HUDSON — Mayor Kamal Johnson has appointed a point person for people with disabilities to lodge complaints and ensure the city’s compliance with the Americans with Disabilities Act.
Michael Chameides, who was appointed mayoral aide by Johnson at the start of his term at an annual salary of $30,000, will serve as ADA coordinator.
Chameides will be paid an additional $5,000 for his new duties. The funds were set aside in the city’s contingency budget during the 2019 budget talks. A resolution transferring the $5,000 in funds to from contingency to personnel is expected to be voted on at the Common Council meeting Tuesday at City Hall, 520 Warren St.
“I want to create a shared culture and commitment to accessibility,” Chameides said Tuesday. “We need all city of Hudson departments to be aware of opportunities to improve and actively contribute to solutions.”
The announcement was made by Common Council President Thomas DePietro at the meeting of the Common Council at City Hall on Monday.
The Americans with Disabilities Act is a civil rights law that prohibits discrimination against individuals with disabilities in public spaces, including jobs, schools, transportation and all public and private places that are open to the general public.
Under the ADA, public entities with 50 or more employees must designate an employee to coordinate compliance. After the study was revealed, the city did not appoint a coordinator.
A government entity may elect to have more than one ADA coordinator. The ADA coordinator is responsible for investigating any allegations that the entity has violated Title II. The name, office address and telephone number of the ADA coordinator must be provided to interested persons.
The proposed agreement was reached last year between the city and federal government after a complaint filed by three unnamed citizens against the city alleged Hudson’s sidewalks are inaccessible and that there are inaccessible entrances to City Hall, Promenade Hill Park and other locations.
The federal government initiated an investigation and review and found the city out of compliance in a number of factors. Representatives from the U.S. Department of Justice recently toured public spaces and found that Oakdale beach house, City Hall and Youth Center are among the spaces not ADA-compliant.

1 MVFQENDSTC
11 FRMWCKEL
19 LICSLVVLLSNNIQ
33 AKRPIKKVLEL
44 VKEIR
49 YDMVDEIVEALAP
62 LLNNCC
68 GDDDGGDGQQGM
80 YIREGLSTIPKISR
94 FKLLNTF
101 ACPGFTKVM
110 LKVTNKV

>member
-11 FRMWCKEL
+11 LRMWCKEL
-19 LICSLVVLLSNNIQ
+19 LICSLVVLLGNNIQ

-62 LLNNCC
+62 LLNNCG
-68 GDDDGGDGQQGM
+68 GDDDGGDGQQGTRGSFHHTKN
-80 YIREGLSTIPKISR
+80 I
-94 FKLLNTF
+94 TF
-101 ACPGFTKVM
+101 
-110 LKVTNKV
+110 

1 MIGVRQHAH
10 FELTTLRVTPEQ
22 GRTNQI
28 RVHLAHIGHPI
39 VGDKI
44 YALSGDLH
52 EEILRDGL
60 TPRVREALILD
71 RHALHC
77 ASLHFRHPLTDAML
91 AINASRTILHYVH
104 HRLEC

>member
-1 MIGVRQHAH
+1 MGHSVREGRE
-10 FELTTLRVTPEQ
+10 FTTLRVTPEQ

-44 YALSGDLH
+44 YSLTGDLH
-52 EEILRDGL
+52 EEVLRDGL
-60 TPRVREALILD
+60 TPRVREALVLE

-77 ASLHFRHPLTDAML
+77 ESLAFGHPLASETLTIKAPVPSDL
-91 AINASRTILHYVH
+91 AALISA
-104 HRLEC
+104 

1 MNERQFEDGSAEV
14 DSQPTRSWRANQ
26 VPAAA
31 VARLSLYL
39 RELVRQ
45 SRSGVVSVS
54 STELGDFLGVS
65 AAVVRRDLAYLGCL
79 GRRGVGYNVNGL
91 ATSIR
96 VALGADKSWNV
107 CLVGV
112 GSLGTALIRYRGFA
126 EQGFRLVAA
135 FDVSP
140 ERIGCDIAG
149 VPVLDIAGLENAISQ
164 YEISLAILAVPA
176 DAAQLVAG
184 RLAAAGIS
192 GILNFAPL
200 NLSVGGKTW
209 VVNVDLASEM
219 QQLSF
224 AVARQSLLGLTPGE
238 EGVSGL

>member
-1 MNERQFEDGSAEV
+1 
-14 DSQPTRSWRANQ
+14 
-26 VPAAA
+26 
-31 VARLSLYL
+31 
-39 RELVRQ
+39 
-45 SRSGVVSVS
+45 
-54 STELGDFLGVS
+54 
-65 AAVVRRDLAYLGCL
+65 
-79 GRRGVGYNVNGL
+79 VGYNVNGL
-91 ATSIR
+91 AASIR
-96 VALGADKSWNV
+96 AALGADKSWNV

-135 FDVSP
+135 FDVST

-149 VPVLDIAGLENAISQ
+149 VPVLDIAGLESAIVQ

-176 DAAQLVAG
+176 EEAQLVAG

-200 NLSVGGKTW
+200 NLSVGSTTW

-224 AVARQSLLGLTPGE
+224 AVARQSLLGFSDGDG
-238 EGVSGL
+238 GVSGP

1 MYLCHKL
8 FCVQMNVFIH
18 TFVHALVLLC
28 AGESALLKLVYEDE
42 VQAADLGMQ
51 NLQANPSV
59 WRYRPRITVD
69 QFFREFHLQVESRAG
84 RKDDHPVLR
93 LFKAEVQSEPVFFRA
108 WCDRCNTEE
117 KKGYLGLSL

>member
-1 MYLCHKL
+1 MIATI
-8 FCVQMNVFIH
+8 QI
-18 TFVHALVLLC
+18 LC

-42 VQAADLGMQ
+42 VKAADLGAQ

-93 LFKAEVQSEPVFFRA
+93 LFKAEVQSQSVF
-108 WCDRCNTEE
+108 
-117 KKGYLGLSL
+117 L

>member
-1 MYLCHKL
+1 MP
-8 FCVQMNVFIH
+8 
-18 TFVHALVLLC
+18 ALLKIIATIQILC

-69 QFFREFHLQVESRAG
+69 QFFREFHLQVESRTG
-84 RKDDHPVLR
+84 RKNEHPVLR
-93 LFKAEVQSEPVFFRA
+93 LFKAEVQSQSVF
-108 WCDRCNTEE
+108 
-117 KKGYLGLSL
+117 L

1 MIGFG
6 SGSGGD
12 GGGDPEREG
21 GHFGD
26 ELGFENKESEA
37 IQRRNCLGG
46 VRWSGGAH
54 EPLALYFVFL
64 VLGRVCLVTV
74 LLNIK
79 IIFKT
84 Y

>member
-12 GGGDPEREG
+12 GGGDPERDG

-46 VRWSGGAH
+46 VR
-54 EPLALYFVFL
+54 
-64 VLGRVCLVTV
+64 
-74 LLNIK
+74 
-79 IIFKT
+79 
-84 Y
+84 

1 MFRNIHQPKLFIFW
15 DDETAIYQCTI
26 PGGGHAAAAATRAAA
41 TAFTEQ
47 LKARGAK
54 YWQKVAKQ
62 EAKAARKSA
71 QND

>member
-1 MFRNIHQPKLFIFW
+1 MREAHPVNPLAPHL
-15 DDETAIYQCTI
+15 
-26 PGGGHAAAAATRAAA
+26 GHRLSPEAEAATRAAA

In a 2017 survey, Hudson was among the 74 percent of 156 city, town and village governments in the state that were out of compliance with the Americans with Disabilities Act of 1990, according to the Disability Rights New York.
Also as part of the settlement, Hudson agrees that the ADA coordinator will receive training for his or her position within 90 days. Under the agreement, the city will also establish a grievance procedure for resolving complaints of violations.
“As we all know this is a difficult problem to solve,” DePietro said Monday. “How do we do it without undue financial suffering for the city at large and individual property owners? As you recall, we don’t really have much choice in this matter. We were sued for non compliance with Americans with Disabilities Act, and we were now being monitored by the federal government. The government demands we respond. We’ve already been looking at other municipalities on how we handle this in the past session and will continue to do so.”
One of the first and biggest concerns the city is undertaking is replacing its sidewalks, which under the code are the responsibility of the homeowner. A proposed law mandating sidewalk replacement is currently in committee.
The city has steadily been replacing sidewalk curbs as part of Department of Transportation requirements, Department of Public Works Chairman Robert Perry said. Replacing the curb corners are the responsibility of the property owners but the state DOT is ensuring all municipalities comply with ADA requirements on their projects, Perry said.
“To date, we’ve only addressed the curbs on streets that are repaved where DOT is reimbursing the city,” Perry said Tuesday.
The city has replaced 30 curbs in the 6-8 years, Perry said. But there are dozens more to go.
The mayoral aide’s contact information is listed on the city’s website. Chameides can be reached at firstname.lastname@example.org or by calling 828-7217.
To reach reporter Amanda Purcell, call 518-828-1616 ext. 2500, or send an email to email@example.com, or tweet to @amandajpurcell.